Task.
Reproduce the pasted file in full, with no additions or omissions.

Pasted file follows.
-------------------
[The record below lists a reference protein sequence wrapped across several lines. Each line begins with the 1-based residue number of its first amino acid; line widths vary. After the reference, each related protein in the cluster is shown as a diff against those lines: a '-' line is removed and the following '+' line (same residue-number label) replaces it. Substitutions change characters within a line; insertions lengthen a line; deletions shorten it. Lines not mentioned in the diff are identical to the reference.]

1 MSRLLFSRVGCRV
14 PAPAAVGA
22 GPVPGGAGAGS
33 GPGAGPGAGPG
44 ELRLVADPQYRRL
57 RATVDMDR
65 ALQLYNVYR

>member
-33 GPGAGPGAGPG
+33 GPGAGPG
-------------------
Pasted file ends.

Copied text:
[The record below lists a reference protein sequence wrapped across several lines. Each line begins with the 1-based residue number of its first amino acid; line widths vary. After the reference, each related protein in the cluster is shown as a diff against those lines: a '-' line is removed and the following '+' line (same residue-number label) replaces it. Substitutions change characters within a line; insertions lengthen a line; deletions shorten it. Lines not mentioned in the diff are identical to the reference.]

1 MSRLLFSRVGCRV
14 PAPAAVGA
22 GPVPGGAGAGS
33 GPGAGPGAGPG
44 ELRLVADPQYRRL
57 RATVDMDR
65 ALQLYNVYR

>member
-33 GPGAGPGAGPG
+33 GPGAGPG